It’s that most wonderful time of the year, when consumerism is equated with love, with family, with home, with safety, with proof of connection. And, you know, also with... heteronormativity and, more often than not, with whiteness.
All to say, where are the holiday ads that offer queer and non-normative gender representation?
In spite of the stratospheric growth of support for LGBTQ+ rights—including the fact that fashion corporations have started jumping on the Pride bandwagon, sponsoring Pride events, and releasing Pride collections during the month of June—the lack of LGBTQ+ representation in advertising the rest of the year is notable. Particularly during the holidays, the most important advertising time of the year, it is interesting to see how safe these brands play it—including those with decades-long commitments to the LGBTQ+ community.
Even brands who launched significant Pride campaigns this year have failed to indicate substantive LGBTQ+ inclusivity in their holiday advertising. Of course, holiday advertising traditionally features heteronormative, mostly white nuclear families in the tradition of the Cleavers no matter what's being sold—clothing, shoes, cars, home goods. If it's something you want, you can guarantee a white family, with a mom and a dad who look like they belong on a TV sitcom in the '70s, is going to be the one convincing you to buy it.
The reasons for this are obvious: In the United States, heteronormativity is associated with safety, with family, with traditional values. Cis het people get to be the representative—and, in many ways, the guardians—of the holidays, a time of year which is itself a signifier of long-held cultural traditions. All of this is reflected by aspirational advertising. This is who you want to be, the ads say. Even if it's not who you are.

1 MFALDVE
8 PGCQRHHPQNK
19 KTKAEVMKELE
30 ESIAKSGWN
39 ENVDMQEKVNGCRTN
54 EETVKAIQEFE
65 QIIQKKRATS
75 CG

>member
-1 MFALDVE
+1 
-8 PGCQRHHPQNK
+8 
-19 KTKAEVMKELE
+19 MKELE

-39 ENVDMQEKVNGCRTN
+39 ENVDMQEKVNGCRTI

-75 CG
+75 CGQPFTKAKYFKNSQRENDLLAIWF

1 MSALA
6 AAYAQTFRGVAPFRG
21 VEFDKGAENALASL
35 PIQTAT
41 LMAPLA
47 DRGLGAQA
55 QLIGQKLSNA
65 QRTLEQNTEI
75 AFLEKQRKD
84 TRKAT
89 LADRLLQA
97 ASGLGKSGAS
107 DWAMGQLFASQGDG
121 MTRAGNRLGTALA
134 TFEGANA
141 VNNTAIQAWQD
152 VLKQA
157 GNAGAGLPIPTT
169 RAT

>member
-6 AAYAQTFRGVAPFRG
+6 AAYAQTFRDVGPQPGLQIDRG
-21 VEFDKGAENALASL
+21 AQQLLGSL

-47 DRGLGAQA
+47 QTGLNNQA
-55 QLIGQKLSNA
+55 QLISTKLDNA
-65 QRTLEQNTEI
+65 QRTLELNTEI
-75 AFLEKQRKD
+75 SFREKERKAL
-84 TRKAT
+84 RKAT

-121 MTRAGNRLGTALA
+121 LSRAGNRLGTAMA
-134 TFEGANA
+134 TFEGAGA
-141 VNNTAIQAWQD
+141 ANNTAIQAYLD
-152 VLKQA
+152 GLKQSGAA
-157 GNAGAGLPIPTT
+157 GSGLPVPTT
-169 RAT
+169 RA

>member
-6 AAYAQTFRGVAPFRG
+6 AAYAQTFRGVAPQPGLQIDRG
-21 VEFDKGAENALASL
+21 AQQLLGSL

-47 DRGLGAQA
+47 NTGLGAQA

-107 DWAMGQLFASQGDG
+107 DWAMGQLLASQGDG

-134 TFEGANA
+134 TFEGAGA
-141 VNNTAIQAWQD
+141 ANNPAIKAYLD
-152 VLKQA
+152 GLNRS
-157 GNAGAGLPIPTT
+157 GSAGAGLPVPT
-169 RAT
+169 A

On the one hand, of course, it's important to point out that “you can’t tell by looking” that the people we see in ads are straight, cisgender, or even white. But that's certainly how the majority of them are being presented. And, within advertising, there are ways to signal LGBTQ+ inclusivity, and in the time of Trump, that signaling feels important on a fundamental level. Whether it’s featuring LGBTQ+ couples amongst other couples at a holiday gathering or models dressed more androgynously, there are clear ways to communicate queer-friendliness to a brand’s audience.
For this holiday season, I looked at the holiday campaigns and current websites of brands that ran major Pride campaigns in 2017, to see how LGBTQ+ friendly they were committed to being year-round.
Doc Martens wins the Holiday Pride competition by a landslide, by putting two women with very gay body language front and center on its website homepage. I look at this and see two women flirting at a party (and, let’s be honest, one of them is me).
Of course, this is the kind of image that is likely to go above straight people’s heads, since it’s just feet, but I can’t knock Doc Martens on that front—pretty much all of their imagery is foot-centric. They rarely do full body shots. Also, it’s not my fault that straight people don’t know that Doc Martens are basically a queer closet staple.